dc.description.abstractWe report observations of the bipolar molecular outflows associated with the luminous (∼2 × 104 L⊙) far-IR sources IRAS 21519+5613 and IRAS 22506+5944, as well the dust and molecular gas condensations on which these outflows appear to be centered. The observations were made in 12CO, 13CO, C18O, and continuum at 3 mm with the BIMA array and in 12CO and 13CO with the NRAO 12 m telescope to recover extended emission filtered out by the interferometric array. We find that the outflow associated with each IRAS source shows a clear bipolar morphology in 12CO, with properties (i.e., total mass of order 10-100 M⊙, mass-outflow rate ≥10-3 M⊙, dynamical timescale 10 4-105 yr, and energetics) comparable with those of other massive outflows associated with luminous young stellar objects. Each outflow appears to be centered on a dust and gas condensation with a mass of 200-300 M⊙, likely marking the location of the driving source. The outflow lobes of both sources are fully resolved along their major but not minor axes, and they have collimation factors that may be comparable with young low-mass stars. The mass-velocity diagrams of both outflows change in slope at a velocity of ∼10 km s-1, suggesting that the high-velocity component (HVC) may drive the low-velocity component (LVC). Although the HVC of IRAS 21519+5613 shows evidence for deceleration, no such signature is seen in the HVC of IRAS 22506+5944. Neither HVC has a momentum supply rate sufficient to drive their corresponding LVCs, although it is possible that the HVC is more highly excited and hence its thrust underestimated. Like for other molecular outflows the primary driving agent cannot be ionized gas, leaving atomic gas as the other remaining candidate. Neither IRAS 21519+5613 nor IRAS 22506+5944 exhibits detectable free-free emission, which together with the observed properties of their molecular outflows and surrounding condensations make them credible candidates for high-mass protostars. The mass-accretion rate required to produce their observed IRAS luminosity is ≳10-4 M ⊙ yr-1, which is more than sufficient to quench the development of an UC-H II region. On the other hand, the individual IRAS sources may be associated with a group of stars whose dominant member is a main-sequence star that is responsible for the observed outflow. Such a star would be required to have a spectral type of ∼B2 (luminosity of ∼3000 L⊙) or later to not excite a detectable UC-H II region; the time-averaged mass-accretion rate needed to produce this star is then 10 -3 to 10-4 M⊙ yr-1. Thus, regardless of the evolutionary stage of the outflow driving source, the inferred mass-accretion rate is much higher than that allowed by simple inside-out collapse models but can be accommodated by recently proposed variants.en_US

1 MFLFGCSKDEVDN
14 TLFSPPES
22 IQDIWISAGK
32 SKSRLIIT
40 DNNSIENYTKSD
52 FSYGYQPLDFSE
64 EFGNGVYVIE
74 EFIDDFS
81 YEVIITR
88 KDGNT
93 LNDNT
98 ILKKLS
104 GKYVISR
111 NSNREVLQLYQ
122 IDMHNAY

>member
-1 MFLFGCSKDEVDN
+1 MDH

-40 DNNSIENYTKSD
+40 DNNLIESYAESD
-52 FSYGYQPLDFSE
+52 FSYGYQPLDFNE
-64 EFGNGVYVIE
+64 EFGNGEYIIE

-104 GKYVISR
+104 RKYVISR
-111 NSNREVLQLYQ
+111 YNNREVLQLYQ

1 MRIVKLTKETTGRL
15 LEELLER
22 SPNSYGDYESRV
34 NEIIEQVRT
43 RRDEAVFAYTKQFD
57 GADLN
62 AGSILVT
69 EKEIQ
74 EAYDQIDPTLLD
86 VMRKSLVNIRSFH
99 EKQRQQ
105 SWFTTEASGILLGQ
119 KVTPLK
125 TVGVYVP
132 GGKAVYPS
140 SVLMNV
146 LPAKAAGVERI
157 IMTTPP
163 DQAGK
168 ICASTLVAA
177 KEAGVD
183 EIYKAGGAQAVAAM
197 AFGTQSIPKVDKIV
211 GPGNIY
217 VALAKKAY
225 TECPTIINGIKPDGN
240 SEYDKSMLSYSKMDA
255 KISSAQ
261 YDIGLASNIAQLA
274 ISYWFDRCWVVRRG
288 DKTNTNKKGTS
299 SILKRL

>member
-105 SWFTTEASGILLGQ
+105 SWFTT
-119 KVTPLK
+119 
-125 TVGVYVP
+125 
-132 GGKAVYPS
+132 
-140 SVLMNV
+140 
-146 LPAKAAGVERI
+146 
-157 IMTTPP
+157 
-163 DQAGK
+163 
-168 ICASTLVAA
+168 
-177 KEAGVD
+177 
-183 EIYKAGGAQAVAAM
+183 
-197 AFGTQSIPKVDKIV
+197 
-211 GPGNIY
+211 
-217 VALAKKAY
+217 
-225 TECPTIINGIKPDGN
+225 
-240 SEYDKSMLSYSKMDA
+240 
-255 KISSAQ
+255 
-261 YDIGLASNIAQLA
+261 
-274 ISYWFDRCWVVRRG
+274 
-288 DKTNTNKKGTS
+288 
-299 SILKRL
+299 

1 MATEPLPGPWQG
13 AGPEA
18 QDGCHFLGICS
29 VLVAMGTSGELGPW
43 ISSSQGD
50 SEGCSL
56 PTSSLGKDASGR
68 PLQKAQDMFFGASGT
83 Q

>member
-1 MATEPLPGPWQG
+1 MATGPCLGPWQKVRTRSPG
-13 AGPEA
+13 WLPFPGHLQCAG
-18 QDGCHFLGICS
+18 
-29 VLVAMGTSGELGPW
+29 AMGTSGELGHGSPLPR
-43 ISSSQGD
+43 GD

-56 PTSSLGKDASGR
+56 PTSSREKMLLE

dc.languageengen_US
dc.publisherInstitute of Physics Publishing Ltd. The Journal's web site is located at http://iopscience.iop.org/2041-8205en_US
dc.relation.ispartofAstrophysical Journal Lettersen_US
dc.titleBipolar molecular outflows from high-mass protostarsen_US
dc.typeArticleen_US
dc.identifier.emailLim, J: jjlim@hku.hken_US
dc.identifier.authorityLim, J=rp00745en_US
dc.description.naturelink_to_subscribed_fulltexten_US
dc.identifier.doi10.1086/381880en_US
dc.identifier.scopuseid_2-s2.0-2442715168en_US
dc.relation.referenceshttp://www.scopus.com/mlt/select.url?eid=2-s2.0-2442715168&selection=ref&src=s&origin=recordpageen_US
dc.identifier.volume604en_US
dc.identifier.issue1 Ien_US
dc.identifier.spage258en_US
dc.identifier.epage271en_US
dc.identifier.isiWOS:000220301000021-
dc.publisher.placeUnited Kingdomen_US
dc.identifier.scopusauthoridSu, YN=35753955800en_US
dc.identifier.scopusauthoridZhang, Q=35185824900en_US
dc.identifier.scopusauthoridLim, J=7403453870en_US